The largest share of healthcare costs come from just four major diseases, Merkley told his group of supporters. “Another piece [of the puzzle] is how to create a system to help 47 million Americans without healthcare to get it.”

Merkley said he favors creating a “healthcare exchange” – or “public option” – over a “single-payer” system. “Being part of a pool will save money. Small businesses can benefit from being part of an exchange.”

Most attendees appear pleased when Merkley criticizes the private health care insurance system.

However, some senators want only private insurance options, he opined. “I’m in favor of a Medicare-like option. If citizens have a choice, and if they can choose a public option, it will make insurance more competitive.”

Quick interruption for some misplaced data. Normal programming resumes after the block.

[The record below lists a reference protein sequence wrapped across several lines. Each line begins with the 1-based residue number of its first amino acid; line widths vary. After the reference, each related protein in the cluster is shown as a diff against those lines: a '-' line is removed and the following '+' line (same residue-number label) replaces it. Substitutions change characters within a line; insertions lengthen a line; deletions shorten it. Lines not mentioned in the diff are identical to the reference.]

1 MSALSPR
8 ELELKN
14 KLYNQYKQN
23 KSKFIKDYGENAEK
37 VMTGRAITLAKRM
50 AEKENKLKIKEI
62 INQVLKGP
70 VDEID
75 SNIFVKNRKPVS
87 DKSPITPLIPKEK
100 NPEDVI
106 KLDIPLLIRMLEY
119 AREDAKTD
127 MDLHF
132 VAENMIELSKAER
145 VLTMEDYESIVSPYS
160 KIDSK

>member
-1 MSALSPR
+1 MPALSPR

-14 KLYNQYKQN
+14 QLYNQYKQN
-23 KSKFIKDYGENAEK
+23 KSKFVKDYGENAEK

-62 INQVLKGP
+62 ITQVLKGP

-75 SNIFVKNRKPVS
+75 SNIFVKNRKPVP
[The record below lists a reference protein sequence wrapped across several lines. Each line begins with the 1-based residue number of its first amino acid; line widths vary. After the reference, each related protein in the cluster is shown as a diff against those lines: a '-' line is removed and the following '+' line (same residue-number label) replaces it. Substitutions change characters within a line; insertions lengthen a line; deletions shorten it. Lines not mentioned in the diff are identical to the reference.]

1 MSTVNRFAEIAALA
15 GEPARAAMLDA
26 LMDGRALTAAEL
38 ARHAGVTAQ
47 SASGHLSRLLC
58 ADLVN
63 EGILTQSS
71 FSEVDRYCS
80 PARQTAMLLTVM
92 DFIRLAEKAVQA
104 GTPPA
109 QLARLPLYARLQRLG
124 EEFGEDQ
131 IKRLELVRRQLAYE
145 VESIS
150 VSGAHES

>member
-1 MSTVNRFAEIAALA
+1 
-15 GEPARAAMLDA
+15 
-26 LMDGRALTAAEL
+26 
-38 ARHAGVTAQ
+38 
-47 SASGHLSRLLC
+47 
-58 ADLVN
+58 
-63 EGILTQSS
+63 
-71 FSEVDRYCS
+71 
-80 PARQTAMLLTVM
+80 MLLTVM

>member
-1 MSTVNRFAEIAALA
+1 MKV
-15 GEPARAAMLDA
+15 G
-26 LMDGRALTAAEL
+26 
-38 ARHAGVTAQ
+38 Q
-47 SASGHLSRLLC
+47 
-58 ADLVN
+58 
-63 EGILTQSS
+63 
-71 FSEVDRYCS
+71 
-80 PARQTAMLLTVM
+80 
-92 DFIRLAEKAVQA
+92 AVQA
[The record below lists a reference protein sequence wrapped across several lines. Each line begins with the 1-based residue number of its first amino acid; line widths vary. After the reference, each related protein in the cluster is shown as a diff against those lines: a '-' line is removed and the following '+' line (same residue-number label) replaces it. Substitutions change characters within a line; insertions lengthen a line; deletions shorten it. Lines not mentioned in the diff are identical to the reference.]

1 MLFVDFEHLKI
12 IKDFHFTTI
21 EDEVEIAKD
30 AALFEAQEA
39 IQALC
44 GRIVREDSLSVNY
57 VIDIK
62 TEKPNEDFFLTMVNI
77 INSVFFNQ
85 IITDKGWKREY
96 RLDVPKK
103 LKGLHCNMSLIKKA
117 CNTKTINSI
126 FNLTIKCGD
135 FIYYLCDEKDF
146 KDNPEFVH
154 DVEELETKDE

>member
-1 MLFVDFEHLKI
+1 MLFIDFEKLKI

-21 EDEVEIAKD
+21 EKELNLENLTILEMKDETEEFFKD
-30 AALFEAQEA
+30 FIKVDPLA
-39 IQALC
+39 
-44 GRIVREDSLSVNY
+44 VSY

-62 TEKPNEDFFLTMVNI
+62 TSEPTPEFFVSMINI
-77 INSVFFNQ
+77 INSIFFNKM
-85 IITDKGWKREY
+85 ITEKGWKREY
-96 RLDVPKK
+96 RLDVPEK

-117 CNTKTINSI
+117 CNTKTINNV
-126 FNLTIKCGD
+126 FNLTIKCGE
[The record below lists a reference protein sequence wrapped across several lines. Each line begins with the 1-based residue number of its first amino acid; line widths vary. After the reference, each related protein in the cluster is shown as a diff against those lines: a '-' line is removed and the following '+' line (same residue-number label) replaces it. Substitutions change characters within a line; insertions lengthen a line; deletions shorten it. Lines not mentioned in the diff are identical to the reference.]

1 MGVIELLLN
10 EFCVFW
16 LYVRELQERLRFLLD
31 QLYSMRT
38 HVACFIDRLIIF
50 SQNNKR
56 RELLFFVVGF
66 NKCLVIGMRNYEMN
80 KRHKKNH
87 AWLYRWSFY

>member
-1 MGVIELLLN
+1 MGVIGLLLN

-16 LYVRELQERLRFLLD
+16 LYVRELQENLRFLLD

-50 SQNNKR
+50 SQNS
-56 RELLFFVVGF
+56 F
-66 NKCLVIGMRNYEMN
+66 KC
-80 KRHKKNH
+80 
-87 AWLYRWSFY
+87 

Decrying private health insurance, Merkley said, “It is a cost-plus healthcare system. If I am a provider, I have incentives to do as many tests as possible – run patients through the MRI as many times as possible – because I get more money, every time that happens.”

All in attendance indicated they were in favor of either the Public Option or Single-Payer system of health care, and lauded Merkley’s efforts on their behalf.

Jolie Fay of “Skipping Hippos” sits, after asking Merkley to help ease restrictions that force small clothing manufacturers to submit their products to expensive laboratory tests to determine whether or not they contain lead.

Listens to concerns